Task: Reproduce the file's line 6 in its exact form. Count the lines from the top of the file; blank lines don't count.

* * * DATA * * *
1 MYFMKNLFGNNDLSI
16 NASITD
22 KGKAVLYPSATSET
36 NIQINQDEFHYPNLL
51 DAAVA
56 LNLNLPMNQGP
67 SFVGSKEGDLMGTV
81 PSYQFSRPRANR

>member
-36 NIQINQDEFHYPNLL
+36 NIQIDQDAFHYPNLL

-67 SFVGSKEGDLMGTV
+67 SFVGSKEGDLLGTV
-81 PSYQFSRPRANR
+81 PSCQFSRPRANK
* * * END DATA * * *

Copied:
56 LNLNLPMNQGP